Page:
Why immigrants chose to move to North Dakota
There was good farmland and rich soil in North Dakota. The people who came to live here needed land so they bought land from the government. The cost was $2.00 for a filing fee and $1.25-$2.50 per acre for a single person. For homesteaders the cost was $10.00 for an entry fee and $4.00 for land office officials.The Scandinavians came for land, freedom, and opportunity.
The Germans came for farms and security.
The Slavics (Czech, Bulgarian, Polish, Russian, and Serbo-Croatian) came to get away from oppresive social and economic conditions.
How immigrants earned a living
Most immigrants were farmers or worked in related industries, such as shipping, processing, and storage of farm products. Farmers grew corn, wheat, oats, and soybeans. Other immigrants worked for railroad companies building the railroad tracks.
Why particular ethnic groups seemed to gather in similar areas
Immigrants were encouraged by family, friends, and others to settle together. This was good because they would have the same traditions, language, and they might work together. The Norweigens gathered in the east and northwest. The Canadians gathered in the northeast. The Germans from Russia gathered in central North Dakota. The Austrians gathered in southwestern North Dakota. The Germans gathered in a few counties in southeastern North Dakota. Below is a map of the ethnic population of North Dakota.
The church was very important. It helped them achieve certain goals and help them keep their religious freedom that they sought in America.
Problems and Experience of Immigrants:
Some immigrants thought that North Dakota was either too cold, empty, lonely, or big, and went back. Another problem was that immigrants did not speak English.
Story of a Swedish Immigrant:
(This story begins in Tolg, Smaland, Sweden. Anna was 13, her brother 15. They were going to America)
Anna's little sister Hannah who was five years old at the time remembered the day Anna left. Hannah cried and cried. She never saw her parents again.
Anna was young so she did not get sea sick. She helped the other people on the boat.
They arrived at Ellis Island where Anna's name was changed from "Gren" to "Green."
They took a train to Minneapolis where they had to change trains to get to Barrett, MN. They had no money for lunch, but a nice man gave them a sandwich and a piece of paper with his name on it. He said to write him a letter telling him that she was okay. She lost the piece of paper. That was the one regret of her life.
In Barrett, MN she was in the care of a mean old aunt. She stayed in a hotel but the hotel burned and all of her belongings were burned except for her passport.
She walked to church in Elbow Lake,MN, seven miles away.
Story provided by Anna Marie.
Letters from Immigrants:
"Their first home was a hole about 12 feet square, boarded over. When it rained they all crawled into the hole, sharing it with calves and the family dogs.""Our house was a family project. It was built of stone and gumbo built partly in a sidehill. Dad and Mother did the masonry while Marion and Joe hauled rocks from a nearby stone hill on the rented quarter. Wanda carried the water and I did the mixing of the gumbo with my bare feet for the smoothness and right consistency of clay. When the house was completed we had two rooms on the ground floor and two rooms upstairs under the roof. A great convenience was a drilled well in the kitchen. As the years went by a wooden floor was put in, and a screened-in porch across the front of the house."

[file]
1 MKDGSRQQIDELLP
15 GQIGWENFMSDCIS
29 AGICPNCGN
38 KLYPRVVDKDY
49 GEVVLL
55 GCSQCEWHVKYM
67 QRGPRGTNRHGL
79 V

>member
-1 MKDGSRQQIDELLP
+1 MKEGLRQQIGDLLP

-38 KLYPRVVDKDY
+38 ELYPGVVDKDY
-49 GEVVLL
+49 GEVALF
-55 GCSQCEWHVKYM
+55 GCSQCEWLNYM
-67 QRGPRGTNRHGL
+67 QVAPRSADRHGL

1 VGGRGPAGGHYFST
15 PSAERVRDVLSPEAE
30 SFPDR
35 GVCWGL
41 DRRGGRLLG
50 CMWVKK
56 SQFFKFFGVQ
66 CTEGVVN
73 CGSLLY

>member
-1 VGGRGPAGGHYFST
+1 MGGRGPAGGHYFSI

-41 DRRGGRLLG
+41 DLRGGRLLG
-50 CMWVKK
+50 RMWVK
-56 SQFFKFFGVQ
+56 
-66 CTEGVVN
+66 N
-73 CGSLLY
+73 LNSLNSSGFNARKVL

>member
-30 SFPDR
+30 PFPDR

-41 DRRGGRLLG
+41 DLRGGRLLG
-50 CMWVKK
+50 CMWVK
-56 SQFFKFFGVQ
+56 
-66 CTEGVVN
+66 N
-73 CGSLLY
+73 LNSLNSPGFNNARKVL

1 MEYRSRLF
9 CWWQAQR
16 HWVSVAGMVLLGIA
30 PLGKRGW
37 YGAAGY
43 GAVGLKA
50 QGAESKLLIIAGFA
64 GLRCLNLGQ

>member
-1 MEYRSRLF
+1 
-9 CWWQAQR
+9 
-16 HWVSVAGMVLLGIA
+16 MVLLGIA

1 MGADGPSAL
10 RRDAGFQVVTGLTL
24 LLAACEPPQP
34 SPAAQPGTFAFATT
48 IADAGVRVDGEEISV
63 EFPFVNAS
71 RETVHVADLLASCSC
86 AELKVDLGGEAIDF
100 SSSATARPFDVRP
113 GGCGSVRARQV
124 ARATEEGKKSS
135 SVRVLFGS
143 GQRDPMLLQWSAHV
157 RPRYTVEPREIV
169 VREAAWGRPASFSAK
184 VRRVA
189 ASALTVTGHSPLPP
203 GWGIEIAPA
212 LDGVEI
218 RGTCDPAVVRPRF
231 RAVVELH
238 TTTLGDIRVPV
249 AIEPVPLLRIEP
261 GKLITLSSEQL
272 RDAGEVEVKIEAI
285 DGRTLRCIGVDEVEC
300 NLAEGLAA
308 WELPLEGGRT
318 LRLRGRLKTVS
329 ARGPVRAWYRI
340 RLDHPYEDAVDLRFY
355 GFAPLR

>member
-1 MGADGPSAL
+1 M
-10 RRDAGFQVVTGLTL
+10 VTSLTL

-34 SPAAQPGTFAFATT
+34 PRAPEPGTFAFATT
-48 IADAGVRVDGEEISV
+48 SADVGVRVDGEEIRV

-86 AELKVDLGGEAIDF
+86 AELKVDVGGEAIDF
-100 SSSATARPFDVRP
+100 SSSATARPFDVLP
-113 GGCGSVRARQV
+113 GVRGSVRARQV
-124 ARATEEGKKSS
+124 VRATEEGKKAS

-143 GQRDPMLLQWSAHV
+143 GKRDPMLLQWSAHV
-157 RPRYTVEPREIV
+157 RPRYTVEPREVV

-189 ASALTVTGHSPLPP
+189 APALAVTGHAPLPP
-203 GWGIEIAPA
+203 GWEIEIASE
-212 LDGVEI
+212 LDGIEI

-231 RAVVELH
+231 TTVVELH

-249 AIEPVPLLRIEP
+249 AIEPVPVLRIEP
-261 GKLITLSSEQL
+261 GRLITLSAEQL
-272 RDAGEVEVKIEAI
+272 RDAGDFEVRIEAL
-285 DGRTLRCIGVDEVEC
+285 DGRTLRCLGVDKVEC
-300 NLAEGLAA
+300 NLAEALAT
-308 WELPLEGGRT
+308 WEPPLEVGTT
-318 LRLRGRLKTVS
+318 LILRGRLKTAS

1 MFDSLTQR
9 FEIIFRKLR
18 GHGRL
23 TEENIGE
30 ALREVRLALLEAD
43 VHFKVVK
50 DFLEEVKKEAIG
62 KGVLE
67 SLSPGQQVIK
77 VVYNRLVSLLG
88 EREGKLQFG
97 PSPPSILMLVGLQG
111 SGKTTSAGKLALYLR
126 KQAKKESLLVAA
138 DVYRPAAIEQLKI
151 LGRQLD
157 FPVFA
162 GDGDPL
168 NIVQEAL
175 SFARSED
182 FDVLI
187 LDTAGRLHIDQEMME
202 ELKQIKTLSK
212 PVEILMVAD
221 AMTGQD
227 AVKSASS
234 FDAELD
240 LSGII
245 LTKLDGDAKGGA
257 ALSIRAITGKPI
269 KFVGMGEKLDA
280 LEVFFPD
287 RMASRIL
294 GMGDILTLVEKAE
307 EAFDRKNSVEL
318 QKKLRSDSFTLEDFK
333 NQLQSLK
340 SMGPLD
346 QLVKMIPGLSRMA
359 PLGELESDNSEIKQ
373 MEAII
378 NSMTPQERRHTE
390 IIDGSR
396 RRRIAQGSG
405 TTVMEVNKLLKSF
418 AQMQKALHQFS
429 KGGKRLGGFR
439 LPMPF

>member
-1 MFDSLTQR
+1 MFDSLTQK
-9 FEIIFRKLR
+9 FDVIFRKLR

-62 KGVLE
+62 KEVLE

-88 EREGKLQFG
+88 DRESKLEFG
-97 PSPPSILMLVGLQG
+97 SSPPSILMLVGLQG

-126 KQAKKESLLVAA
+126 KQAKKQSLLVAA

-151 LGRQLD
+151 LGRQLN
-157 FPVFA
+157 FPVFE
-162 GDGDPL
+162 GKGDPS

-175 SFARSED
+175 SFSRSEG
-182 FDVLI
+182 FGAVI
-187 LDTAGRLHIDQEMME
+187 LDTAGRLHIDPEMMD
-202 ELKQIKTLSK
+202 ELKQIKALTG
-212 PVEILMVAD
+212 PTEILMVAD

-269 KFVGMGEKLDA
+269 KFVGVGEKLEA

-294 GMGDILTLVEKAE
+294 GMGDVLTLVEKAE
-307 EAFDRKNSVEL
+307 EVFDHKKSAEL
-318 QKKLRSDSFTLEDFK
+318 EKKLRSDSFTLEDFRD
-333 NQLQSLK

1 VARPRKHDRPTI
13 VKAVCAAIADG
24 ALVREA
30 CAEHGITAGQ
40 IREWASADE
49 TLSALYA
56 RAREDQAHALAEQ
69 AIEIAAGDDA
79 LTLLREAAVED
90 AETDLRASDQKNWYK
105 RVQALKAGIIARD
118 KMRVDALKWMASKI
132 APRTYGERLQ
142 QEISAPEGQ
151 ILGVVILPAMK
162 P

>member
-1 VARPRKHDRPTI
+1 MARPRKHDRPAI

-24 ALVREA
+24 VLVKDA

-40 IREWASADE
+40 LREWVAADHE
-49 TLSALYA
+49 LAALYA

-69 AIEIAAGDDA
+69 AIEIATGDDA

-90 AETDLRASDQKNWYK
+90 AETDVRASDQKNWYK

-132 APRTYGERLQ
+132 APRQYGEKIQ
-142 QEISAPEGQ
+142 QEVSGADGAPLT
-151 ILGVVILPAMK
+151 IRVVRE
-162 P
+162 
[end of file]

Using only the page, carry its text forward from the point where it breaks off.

"Well, Carrie, if you could step inside our house for a few moments you wouldn't think we were roughing it. You would think it a millionaire's cozy corner. From the outside it looks like a sod house , I must admit. The house is 17x23 built of the best sod three feet thick at the bottom and two feet thick at the top. Inside it has pegs drove in the wall and strips nailed on and a heavy blue cardboard nailed on it. The roof is covered with one layer of thin sod and then a coat of clay one inch thick to shed the water.
"How to cure pneumonia. Put 20 ears of corn into a boiler, boil half an hour, wrap in 5 large towels with four ears in a towel. Put an ear in end of towel, wrap next ear, until you have a pack. Put one pack at feet, two at hips, one under each arm. Cover patient up to neck. Stay by bed and hold covers up if necessary."
"There was no schoolhouse the first year, and as my shack was the better shape for that purpose, 14x8 feet, classes were held there in the daytime and I slept there at night. My bed was a spring fastened on the wall with hinges so it could be let down at night and pressed up against the wall in the daytime to make more room. My furniture had to be moved outside during school hours so there would be room for the homemade desks. The children sat two or three at each desk."
Iron Grave Markers
Germans, Russians, Poles, Ukrainians, Bohemians, and Hungarians put up iron grave markers which they used as tombstones. These were made by black smiths.
Cost of Housing
Item: Wooden House Cost: $75 - $150
Item: Stable Cost: $40 - $75
Item: Yoke (Team) of Oxen Cost: $100 - $180
Item: Team of Horses Cost: $200 - $350
Item: Plow Cost: $21 - $24
Item: Harrow (like a plow) Cost: $15 - $20
Item: Chains, Harness, Tools, Etc. Cost: $35 - $50
Item: Good Wagon Cost: $70
Statistic regarding ethnic heritage in North Dakota
In the North Dakota 1990 census,people,when asked if they thought their ethnic heritage was important to them, 93.5% answered yes. North Dakota had more people answer yes than any other state.
North Dakota Church
Town Under Construction
Early North Dakota Farm
North Dakota Immigrant Family
Early North Dakota House
Train car that toured North Dakota
Train passing a Grain Elevator
Sod House or Soddie
Tar Paper Shack